History of Ethics (PHIL 360)
Instructor: Thomas E. Hill. This course meets on Mondays and Wednesdays from 9:30 – 10:45 a.m. in Caldwell 213.
This course examines selections from the works of influential moral philosophers from ancient, medieval, and modern times, including Plato, Aristotle, Aquinas, Hume, Kant, and Mill. The aim is to understand and discuss critically their views on such questions as these: What is the ultimate good for human beings, and how does being virtuous contribute to our possibility of achieving it? Are there basic universal moral standards, accessible to everyone with reason, that can guide our moral decisions? Are moral judgments based on sentiment or reason, or both? Is there a comprehensive moral principle that should guide and constrain all moral decisions? If so, does it tell us always to promote the best consequences or to avoid certain acts “whatever the consequences?” For advanced or upper division students who have had one or more of the lower division philosophy courses, preferably an introductory course in ethics or political philosophy.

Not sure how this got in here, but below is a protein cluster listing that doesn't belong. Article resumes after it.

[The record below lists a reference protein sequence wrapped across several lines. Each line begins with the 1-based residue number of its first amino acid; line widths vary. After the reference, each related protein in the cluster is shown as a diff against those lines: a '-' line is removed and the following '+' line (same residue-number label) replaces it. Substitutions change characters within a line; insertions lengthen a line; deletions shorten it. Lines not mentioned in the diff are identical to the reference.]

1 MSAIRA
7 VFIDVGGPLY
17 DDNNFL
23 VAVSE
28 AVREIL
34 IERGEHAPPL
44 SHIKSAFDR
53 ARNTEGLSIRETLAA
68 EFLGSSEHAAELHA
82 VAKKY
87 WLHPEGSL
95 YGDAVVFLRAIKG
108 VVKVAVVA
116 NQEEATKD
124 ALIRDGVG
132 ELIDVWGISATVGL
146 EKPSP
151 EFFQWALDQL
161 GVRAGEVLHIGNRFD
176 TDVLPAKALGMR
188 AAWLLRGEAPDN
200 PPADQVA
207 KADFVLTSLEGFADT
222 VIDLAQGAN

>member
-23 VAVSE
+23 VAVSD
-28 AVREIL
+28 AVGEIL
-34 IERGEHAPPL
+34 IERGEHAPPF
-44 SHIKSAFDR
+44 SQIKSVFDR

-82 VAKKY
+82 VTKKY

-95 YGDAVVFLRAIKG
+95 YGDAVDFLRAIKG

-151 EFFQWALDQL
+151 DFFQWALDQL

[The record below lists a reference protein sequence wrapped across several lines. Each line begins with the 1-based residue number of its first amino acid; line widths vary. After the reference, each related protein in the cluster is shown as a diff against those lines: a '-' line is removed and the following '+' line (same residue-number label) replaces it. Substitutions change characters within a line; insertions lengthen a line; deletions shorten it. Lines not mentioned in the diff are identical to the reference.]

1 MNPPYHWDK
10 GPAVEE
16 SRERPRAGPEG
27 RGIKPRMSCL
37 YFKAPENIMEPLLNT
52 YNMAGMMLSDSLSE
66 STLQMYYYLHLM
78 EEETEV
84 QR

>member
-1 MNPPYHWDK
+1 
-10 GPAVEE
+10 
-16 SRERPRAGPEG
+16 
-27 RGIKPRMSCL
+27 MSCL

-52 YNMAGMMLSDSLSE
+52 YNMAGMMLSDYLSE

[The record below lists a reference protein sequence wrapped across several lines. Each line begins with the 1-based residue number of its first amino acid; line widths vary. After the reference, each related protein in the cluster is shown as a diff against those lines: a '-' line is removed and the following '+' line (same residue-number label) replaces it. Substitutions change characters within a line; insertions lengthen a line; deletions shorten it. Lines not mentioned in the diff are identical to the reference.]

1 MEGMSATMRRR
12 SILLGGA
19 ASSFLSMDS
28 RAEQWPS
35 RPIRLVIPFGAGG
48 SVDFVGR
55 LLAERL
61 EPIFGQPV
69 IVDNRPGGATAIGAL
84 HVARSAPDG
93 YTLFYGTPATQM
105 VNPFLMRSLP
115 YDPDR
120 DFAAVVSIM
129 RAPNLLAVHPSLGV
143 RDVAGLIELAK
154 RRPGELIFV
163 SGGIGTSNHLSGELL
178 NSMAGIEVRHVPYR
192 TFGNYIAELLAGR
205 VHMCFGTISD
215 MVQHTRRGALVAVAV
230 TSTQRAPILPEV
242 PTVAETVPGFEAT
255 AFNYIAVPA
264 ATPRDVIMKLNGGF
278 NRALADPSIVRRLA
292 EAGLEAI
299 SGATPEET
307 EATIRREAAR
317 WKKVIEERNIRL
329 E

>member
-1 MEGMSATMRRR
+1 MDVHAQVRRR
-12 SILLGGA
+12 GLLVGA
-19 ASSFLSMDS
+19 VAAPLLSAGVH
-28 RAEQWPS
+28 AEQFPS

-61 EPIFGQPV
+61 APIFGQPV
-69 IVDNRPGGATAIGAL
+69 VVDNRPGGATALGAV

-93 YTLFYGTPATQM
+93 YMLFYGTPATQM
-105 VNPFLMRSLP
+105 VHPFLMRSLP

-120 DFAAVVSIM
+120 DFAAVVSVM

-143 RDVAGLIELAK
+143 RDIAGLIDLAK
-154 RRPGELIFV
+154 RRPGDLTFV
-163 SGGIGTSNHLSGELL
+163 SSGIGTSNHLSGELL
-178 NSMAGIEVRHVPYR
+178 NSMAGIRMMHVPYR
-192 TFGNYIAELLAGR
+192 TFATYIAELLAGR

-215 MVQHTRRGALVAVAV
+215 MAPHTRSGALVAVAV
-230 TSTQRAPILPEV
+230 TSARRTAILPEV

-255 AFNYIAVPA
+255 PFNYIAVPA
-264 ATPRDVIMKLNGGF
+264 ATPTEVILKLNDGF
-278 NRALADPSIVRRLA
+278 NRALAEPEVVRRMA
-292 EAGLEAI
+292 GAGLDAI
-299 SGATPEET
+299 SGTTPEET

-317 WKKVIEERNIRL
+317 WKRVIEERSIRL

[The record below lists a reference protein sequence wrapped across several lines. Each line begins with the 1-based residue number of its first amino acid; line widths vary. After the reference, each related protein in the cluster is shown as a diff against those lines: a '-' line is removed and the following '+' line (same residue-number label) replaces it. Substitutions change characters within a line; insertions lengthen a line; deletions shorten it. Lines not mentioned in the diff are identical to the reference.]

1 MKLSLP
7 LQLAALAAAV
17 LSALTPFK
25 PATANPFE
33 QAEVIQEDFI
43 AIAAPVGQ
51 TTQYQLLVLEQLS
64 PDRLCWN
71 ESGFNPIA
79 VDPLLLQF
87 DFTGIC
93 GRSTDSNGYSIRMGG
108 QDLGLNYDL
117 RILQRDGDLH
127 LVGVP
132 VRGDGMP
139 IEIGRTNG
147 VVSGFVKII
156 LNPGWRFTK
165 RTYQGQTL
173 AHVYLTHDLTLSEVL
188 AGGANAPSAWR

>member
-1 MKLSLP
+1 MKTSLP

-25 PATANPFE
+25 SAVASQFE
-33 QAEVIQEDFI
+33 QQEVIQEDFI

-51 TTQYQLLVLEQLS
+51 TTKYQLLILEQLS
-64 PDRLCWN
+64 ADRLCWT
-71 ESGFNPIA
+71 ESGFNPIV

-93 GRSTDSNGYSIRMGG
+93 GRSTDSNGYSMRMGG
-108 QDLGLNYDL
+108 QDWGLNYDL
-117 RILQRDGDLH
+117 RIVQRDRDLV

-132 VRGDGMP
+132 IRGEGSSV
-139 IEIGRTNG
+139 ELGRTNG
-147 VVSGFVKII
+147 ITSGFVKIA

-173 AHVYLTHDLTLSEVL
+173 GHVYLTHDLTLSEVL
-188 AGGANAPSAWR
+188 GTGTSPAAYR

Thomas E. Hill’s webpage